Pollyanna De Lima, Principal Economist at IHS Markit and the author of the report on the PMI, said manufacturing sector expansion in India took a step back in March, with metrics for factory orders, production, exports, input buying and employment all moving lower. “Still, growth was sustained on all fronts. Although global headwinds and a general slowdown in trade present some concerns for the future health of Indian manufacturers’ order books, so far companies have been able to weather the storm and secure healthy inflows of new work from abroad,” De Lima noted.

The index is based on data compiled from monthly replies to questionnaires sent to purchasing executives in more than 400 industrial companies. The latest data also comes ahead of the Reserve Bank of India’s first monetary policy for the current financial year which is to be announced on April 4 and there are expectations of a rate cut.

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Tax take from ‘Panama Papers’ probes exceeds $1.2 billion: Report



Taxmen in 22 countries worldwide have raked in more than USD 1.2 billion in fines and back taxes thanks to the 2016 “Panama Papers” leak of information about offshore dealings, media reported Wednesday.

Britain has recouped some USD 253 million, France $136 million and Australia $93 million, the International Consortium of Investigative Journalists (ICIJ) posted on its website.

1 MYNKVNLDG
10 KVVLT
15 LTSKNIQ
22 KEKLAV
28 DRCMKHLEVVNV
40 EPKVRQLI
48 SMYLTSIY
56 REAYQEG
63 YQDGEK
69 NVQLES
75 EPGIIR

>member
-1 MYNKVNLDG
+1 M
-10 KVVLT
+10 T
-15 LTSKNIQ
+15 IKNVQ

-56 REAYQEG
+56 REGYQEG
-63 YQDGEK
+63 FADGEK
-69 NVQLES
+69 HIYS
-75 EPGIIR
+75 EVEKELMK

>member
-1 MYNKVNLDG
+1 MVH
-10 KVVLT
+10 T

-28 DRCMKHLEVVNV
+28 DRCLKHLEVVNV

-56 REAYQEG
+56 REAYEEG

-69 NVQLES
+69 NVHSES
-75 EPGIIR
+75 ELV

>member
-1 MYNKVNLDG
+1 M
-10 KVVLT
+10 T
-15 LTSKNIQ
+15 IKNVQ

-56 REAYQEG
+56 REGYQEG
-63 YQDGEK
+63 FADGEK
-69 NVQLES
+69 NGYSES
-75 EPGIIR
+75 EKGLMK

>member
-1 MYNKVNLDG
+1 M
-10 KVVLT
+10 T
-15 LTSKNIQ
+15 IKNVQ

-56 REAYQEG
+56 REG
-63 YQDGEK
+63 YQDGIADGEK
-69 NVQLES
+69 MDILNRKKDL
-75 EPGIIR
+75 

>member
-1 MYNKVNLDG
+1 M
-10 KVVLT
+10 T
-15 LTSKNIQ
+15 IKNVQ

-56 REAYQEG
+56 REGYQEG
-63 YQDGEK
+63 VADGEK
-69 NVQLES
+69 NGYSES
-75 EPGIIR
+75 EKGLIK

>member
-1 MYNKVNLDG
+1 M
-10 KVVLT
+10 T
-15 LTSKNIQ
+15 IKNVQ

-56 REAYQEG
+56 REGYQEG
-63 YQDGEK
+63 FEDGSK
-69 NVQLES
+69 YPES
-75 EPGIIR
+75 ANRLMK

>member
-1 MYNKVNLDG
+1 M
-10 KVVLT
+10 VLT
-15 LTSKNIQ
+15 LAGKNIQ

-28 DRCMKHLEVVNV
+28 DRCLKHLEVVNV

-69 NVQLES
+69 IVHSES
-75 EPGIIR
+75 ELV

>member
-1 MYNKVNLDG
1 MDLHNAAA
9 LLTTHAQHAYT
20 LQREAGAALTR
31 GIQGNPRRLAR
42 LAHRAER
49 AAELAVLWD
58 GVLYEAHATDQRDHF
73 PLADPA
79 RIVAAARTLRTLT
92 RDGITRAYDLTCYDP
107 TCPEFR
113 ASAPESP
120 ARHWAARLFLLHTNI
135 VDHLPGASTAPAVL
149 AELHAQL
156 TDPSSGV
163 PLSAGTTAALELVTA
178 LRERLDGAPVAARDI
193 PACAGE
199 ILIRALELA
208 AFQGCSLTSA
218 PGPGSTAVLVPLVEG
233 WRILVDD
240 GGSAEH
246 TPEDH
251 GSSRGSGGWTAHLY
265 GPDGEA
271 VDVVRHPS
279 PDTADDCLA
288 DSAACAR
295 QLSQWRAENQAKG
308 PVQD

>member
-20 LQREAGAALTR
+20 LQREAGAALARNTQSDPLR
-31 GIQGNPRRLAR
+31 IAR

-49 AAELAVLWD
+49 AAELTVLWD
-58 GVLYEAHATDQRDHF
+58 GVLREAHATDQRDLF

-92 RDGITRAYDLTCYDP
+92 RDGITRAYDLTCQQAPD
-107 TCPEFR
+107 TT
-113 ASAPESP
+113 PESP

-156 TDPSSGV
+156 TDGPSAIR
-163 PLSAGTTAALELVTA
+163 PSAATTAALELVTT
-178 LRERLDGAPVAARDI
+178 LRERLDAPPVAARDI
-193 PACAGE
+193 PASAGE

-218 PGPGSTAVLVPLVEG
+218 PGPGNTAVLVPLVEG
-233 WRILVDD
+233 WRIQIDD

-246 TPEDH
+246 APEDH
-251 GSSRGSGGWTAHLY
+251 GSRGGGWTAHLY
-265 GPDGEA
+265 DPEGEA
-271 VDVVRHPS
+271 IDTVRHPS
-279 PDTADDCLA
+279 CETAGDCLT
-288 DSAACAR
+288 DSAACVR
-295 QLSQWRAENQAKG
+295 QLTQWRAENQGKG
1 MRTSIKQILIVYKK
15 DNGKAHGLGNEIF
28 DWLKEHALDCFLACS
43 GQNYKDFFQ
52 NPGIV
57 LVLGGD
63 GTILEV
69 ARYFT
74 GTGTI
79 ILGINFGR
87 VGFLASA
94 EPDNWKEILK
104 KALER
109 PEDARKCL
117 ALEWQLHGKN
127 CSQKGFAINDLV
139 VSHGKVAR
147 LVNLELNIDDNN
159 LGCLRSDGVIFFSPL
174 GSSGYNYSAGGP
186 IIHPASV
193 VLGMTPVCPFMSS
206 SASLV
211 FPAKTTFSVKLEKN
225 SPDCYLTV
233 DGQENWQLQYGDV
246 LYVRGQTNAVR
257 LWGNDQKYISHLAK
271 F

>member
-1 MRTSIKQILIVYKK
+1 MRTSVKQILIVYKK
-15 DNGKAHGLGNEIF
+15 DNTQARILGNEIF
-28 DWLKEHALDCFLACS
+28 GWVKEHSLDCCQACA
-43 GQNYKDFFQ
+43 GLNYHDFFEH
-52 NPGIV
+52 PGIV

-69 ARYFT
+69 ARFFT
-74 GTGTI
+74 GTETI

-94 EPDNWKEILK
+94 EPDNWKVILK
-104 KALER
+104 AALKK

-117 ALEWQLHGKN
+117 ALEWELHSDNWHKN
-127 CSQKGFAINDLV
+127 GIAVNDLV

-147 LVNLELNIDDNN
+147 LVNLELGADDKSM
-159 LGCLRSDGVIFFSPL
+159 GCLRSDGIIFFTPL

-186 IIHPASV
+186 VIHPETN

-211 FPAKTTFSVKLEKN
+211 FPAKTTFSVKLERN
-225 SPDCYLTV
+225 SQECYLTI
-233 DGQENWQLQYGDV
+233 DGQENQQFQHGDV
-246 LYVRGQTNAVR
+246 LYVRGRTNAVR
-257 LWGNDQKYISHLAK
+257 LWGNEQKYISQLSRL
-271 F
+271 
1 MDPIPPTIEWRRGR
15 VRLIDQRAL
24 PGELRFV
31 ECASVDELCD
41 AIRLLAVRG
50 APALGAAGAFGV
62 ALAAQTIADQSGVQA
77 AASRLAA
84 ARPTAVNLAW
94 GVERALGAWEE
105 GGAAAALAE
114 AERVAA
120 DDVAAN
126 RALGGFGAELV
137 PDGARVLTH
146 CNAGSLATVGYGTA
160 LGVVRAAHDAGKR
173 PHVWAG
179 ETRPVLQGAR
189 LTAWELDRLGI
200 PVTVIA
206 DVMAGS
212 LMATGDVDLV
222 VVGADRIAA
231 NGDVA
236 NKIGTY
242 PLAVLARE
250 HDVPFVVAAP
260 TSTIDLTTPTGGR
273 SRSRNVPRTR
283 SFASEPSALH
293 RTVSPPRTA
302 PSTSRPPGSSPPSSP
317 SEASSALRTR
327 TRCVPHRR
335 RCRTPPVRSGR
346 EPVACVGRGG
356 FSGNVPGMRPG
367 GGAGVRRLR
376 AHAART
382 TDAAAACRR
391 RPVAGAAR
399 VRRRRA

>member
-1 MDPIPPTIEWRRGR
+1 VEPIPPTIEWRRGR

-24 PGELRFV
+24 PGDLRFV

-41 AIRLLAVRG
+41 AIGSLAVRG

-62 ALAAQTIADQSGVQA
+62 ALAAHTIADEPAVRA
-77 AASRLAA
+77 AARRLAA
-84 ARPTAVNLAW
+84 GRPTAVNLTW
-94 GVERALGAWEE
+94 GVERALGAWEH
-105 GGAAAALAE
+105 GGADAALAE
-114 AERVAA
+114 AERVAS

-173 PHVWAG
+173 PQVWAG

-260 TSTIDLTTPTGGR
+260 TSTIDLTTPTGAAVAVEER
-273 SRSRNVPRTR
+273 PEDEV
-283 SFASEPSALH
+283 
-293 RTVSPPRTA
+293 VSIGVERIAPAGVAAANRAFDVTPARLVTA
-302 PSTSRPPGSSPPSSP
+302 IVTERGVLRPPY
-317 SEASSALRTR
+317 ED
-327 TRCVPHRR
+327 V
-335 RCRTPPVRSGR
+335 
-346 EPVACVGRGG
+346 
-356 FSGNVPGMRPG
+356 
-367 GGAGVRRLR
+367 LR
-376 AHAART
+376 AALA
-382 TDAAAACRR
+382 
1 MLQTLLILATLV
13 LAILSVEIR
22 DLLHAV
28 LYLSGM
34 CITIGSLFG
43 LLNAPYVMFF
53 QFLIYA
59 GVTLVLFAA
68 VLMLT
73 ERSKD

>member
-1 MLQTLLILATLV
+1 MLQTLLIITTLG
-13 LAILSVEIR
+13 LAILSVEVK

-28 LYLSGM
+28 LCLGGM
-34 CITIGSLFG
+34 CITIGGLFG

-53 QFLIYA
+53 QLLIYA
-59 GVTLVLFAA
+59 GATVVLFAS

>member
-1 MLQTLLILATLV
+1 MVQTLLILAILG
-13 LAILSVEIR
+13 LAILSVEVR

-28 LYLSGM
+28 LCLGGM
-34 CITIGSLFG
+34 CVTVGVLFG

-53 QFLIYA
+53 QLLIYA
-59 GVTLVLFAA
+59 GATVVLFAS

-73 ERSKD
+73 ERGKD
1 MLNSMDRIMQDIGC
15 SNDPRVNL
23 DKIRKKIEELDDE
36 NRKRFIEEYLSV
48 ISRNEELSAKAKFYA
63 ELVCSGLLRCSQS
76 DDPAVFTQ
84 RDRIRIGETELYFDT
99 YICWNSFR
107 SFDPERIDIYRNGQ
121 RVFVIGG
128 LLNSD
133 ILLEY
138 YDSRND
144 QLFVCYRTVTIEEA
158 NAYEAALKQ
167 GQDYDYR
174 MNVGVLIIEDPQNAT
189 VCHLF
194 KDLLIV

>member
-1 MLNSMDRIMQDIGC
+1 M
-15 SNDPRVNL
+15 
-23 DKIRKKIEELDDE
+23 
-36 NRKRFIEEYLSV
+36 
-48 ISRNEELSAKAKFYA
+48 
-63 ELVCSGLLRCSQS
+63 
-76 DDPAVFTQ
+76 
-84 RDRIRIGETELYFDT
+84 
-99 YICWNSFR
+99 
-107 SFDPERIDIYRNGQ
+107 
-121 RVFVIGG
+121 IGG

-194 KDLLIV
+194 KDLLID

German newspaper Sueddeutsche Zeitung — which received the massive leak of documents from Panamanian law firm Mossack Fonseca on which the investigation was based — reported Berlin has reaped USD 183 million from related tax probes.

“While recouping the proceeds of hidden assets helps to fund vital government services, there is a growing sentiment that the enduring legacy of the Panama Papers will be its effect on behaviour and public attitudes,” the ICIJ said.

Tax authorities have scrambled to respond to the massive tax evasion system that the leak revealed was organised through Mossack Fonseca’s Panama City offices.

More than 100 media organisations participated in the investigation, which uncovered accounts in tax havens held by 140 politicians, football stars and billionaires and enjoyed a global media echo.

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FINANCIAL PLANNING: Learn to manage money stressors